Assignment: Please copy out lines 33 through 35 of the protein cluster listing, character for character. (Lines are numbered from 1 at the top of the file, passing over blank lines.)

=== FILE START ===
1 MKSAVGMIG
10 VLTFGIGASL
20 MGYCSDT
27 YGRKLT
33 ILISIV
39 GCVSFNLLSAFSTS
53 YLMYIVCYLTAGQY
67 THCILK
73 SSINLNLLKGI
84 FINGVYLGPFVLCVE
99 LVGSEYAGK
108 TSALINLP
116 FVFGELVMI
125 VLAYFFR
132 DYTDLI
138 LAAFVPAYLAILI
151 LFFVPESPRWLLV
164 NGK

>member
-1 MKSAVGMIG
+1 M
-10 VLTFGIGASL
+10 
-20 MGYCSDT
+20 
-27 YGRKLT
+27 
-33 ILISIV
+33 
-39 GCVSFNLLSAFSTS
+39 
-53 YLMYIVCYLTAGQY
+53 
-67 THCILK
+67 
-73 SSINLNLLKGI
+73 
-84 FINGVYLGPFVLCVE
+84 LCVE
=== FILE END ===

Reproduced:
+53 
-67 THCILK
+67 